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McGill rents Varcity515 floors to house first years

This year, 85 students and two floor fellows will call a building named Varcity515 home following McGill’s decision to rent two floors of this furnished student-housing complex to accommodate an excess number of students requiring places in residence.

According to Interim Director of Residences and Student Housing, Janice Johnson, it is difficult to predict exactly how many students are going to require accommodations at McGill each year. One per cent more or fewer students than anticipated could cause a difference of 50 to 60 students.

Due to the last-minute nature of its opening, Varcity515 was not on the housing survey completed by all first years who apply for residence in the spring. When this year’s residence lottery was completed last June, the number of incoming students requiring accommodations exceeded the number that McGill’s residences could hold. This excess was partially due to Douglas Hall being closed for renovations this year, as the residence usually accommodates 179 students.

“It’s a bit of a gamble every year to make sure that we stay full,” Johnson said. “We have a responsibility to stay full because if we don’t raise our revenues to cover the expenses each year then we have to raise the prices for our students next year.”

Normally, all students who do not immediately receive a residence placement are assigned a temporary room—often in living rooms at Solin Hall or in Royal Victoria College. This year, students placed on the top of the temporary residence list were assigned to Varcity515.

Located at 515 Saint-Catherine Street, Varcity515 is within easy walking distance of campus. As Johnson pointed out, this is not the first time that the building has been used as a McGill residence.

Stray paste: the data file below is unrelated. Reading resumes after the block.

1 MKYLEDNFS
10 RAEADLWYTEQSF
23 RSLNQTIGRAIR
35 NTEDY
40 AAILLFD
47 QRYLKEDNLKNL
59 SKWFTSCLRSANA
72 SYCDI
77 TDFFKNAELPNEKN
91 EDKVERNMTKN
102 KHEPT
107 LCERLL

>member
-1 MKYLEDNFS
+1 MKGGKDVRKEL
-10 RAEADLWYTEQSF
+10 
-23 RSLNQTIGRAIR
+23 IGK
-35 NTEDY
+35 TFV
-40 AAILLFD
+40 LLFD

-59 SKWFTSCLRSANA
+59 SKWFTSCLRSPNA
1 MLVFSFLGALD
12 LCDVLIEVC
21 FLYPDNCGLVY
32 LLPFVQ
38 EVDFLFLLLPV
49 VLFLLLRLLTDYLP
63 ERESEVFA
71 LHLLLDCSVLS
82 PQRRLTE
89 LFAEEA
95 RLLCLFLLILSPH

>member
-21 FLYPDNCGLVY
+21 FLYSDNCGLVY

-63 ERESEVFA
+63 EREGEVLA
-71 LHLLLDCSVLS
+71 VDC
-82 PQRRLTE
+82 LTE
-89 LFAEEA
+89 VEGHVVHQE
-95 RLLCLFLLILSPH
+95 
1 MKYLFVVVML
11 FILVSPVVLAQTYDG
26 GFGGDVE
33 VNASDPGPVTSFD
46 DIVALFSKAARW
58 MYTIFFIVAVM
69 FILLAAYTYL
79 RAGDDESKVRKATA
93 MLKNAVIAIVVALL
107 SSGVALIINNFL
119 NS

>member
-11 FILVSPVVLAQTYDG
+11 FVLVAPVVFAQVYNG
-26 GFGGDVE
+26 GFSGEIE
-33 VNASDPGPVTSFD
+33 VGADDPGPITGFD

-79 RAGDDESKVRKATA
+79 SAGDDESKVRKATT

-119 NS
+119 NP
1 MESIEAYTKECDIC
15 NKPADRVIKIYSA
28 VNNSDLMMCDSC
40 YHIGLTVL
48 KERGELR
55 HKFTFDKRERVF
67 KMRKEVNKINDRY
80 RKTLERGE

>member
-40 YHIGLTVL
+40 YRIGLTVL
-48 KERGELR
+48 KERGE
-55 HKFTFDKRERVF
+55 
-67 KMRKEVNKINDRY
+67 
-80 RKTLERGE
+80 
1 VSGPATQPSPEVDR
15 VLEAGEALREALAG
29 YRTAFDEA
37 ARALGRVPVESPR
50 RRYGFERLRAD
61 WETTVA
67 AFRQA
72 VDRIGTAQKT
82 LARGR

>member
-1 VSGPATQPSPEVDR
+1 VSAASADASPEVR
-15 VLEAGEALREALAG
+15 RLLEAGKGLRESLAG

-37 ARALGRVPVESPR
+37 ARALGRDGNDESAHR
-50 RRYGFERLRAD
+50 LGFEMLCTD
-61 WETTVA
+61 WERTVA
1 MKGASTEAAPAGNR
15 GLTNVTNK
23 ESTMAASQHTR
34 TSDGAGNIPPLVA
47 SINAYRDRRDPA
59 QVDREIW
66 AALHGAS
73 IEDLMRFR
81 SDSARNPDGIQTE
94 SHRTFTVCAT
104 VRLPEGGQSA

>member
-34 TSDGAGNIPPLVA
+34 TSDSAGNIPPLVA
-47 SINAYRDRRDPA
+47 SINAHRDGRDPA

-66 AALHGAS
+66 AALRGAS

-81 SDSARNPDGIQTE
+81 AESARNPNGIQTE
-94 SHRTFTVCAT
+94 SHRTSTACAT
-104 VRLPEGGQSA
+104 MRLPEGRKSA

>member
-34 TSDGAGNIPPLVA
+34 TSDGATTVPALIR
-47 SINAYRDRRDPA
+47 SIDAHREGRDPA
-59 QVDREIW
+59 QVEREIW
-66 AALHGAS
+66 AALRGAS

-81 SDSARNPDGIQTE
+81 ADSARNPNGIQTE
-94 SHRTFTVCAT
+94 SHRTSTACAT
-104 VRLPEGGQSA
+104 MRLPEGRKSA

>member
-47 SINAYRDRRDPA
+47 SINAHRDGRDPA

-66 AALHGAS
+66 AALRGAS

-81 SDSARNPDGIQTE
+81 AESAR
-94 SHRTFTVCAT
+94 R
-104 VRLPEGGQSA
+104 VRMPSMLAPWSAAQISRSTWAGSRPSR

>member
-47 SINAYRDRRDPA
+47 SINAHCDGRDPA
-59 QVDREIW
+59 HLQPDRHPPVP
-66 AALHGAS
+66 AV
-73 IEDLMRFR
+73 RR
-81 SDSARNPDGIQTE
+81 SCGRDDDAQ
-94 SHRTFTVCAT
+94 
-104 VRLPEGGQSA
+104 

“Five years ago, when Varcity515 first opened, McGill was in a similar situation and therefore initiated an arrangement with them,” Johnson said. “Since McGill’s relationship in the past with Varcity515 had been a positive experience, this year when McGill needed more beds, Varcity515 was readily contacted.”

Only 60 to 70 extra beds were needed to house this year’s students, but two whole floors of the building have been rented. Although this means a few empty spaces, Johnson says it was done to ensure a solid residence community experience. Each apartment has three to five bedrooms, one of which is a room that has no outward-facing windows, only a window facing the interior of the apartment. The rent is $1,250 per month for regular rooms—approximately the same amount that students pay to live in McGill’s hotel-style residences like New Residence Hall. Rooms that lack an exterior window in Varcity515 cost $950-$1,000. Students pay their rent in a nine-month lease.

All Varcity515 students have a mandatory commuter meal plan, which is a $300 plan designed for students, professors, and staff members who occasionally purchase food on campus. Each four- or five-bedroom apartment comes with a fully equipped kitchen, complete with a dishwasher as well as utensils such as pots, pans, and cutlery. The cafeterias at Carrefour Sherbrooke and Royal Victoria College are just two blocks away from the building.

According to Johnson, McGill does not currently have any plans to occupy Varcity515 in future years.

She added that its residents want to have their own residence council instead of being aligned with Carrefour Sherbrooke’s council as originally planned.

“Feedback from these councils is important for us to better the experience,” Senior Director of Student Housing and Hospitality Services, Mathieu Laperle, said.

Although most students at Varcity515 only arrived in their residence two weeks ago, some, like Kirsten Neprily, U0 Arts, say the building already feels like home.

“Everyone is so happy to be here,” Neprily said. “We cook together, shop together, party together. I honestly don’t wish that anything was different.”

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